More dangerous for America is Pompeo’s actions involving Taiwan. The president broke protocol by taking a congratulatory call from Taiwanese President Tsai Ing-wen after his election in 2016. In the ensuing years the administration adopted policies to bolster Taiwan’s international status. Washington also agreed to a major arms deal with Taipei.

Although these steps increased tensions with China, the trade war and human rights loomed larger. However, in his last days Pompeo relaxed 40-year-old State Department rules for dealing with Taiwan which, he explained, had been imposed to “in an attempt to appease the Communist regime in Beijing.” 

The Department also planned to send UN Ambassador Kelly Craft to Taiwan the week before Biden’s inauguration. Craft’s trip was ultimately cancelled, apparently to add verisimilitude to the claim that Pompeo cancelled his planned trip to Europe to allow the department to concentrate on the looming transition. That explanation was widely derided; sources indicated that Pompeo abandoned his plans after even Luxembourg’s foreign minister refused to meet with him.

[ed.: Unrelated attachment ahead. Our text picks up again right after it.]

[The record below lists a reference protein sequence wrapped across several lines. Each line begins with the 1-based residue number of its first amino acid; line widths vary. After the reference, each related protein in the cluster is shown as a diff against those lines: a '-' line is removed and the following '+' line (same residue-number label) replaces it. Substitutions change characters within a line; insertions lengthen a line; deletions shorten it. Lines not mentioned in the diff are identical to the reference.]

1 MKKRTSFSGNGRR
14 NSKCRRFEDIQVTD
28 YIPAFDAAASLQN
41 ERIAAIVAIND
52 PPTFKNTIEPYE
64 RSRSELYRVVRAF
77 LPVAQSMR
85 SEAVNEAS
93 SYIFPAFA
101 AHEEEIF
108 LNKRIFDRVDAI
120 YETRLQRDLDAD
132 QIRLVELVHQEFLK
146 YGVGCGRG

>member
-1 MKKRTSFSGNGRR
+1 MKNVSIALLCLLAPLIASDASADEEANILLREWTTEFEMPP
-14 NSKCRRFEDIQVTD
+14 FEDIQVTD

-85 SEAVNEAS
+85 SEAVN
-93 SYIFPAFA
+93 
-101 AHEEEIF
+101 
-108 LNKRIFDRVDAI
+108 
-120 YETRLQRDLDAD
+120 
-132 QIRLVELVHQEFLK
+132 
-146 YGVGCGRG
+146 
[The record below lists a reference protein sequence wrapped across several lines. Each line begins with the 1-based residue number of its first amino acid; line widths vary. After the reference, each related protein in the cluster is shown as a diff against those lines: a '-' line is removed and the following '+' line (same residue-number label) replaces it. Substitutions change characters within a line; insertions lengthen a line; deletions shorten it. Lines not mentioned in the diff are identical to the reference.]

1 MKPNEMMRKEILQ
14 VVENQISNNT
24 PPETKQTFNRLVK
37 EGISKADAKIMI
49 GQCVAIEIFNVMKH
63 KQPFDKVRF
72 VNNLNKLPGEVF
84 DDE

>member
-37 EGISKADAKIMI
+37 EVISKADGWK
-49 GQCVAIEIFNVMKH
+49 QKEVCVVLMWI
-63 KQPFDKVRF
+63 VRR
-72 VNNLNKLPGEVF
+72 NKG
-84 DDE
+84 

Americans underestimate the importance of Taiwan to the Chinese people as well as their government. Even liberal students with whom I have dealt over the years believe that Taiwan is part of China. Pompeo’s actions will fuel an increasingly fractious relationship with an increasingly globe-spanning power.

The president is in charge for his entire term. However, America does best with a cooperative transition. Instead, Pompeo is acting as a political pyromaniac and using the justification of “democracy” and “freedom” as matches. He acted with flagrant dishonesty to justify positions intended to advance his own career and harm the incipient Biden presidency. The interests of the U.S. and the American people will suffer significantly as a result.

U.S. Secretary of State Michael R. Pompeo and Mrs. Susan Pompeo [State Department photo by Ron Przysucha/ Public Domain]